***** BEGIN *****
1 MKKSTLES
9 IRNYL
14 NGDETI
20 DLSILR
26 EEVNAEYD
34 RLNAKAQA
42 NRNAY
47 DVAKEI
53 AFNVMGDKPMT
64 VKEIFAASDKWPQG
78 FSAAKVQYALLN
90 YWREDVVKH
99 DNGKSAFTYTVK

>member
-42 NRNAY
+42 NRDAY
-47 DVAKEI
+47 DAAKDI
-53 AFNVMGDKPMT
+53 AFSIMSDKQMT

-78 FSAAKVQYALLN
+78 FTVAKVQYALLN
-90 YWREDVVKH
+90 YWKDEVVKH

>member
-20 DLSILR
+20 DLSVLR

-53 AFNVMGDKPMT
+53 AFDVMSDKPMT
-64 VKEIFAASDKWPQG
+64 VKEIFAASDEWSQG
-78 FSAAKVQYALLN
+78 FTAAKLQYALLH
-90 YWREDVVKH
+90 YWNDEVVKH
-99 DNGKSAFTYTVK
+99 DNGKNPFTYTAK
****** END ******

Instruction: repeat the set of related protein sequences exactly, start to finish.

1 MKKSTLES
9 IRNYL
14 NGDETI
20 DLSILR
26 EEVNAEYD
34 RLNAKAQA
42 NRNAY
47 DVAKEI
53 AFNVMGDKPMT
64 VKEIFAASDKWPQG
78 FSAAKVQYALLN
90 YWREDVVKH
99 DNGKSAFTYTVK

>member
-42 NRNAY
+42 NRDAY
-47 DVAKEI
+47 DAAKDI
-53 AFNVMGDKPMT
+53 AFSIMSDKQMT

-78 FSAAKVQYALLN
+78 FTVAKVQYALLN
-90 YWREDVVKH
+90 YWKDEVVKH

>member
-20 DLSILR
+20 DLSVLR

-53 AFNVMGDKPMT
+53 AFDVMSDKPMT
-64 VKEIFAASDKWPQG
+64 VKEIFAASDEWSQG
-78 FSAAKVQYALLN
+78 FTAAKLQYALLH
-90 YWREDVVKH
+90 YWNDEVVKH
-99 DNGKSAFTYTVK
+99 DNGKNPFTYTAK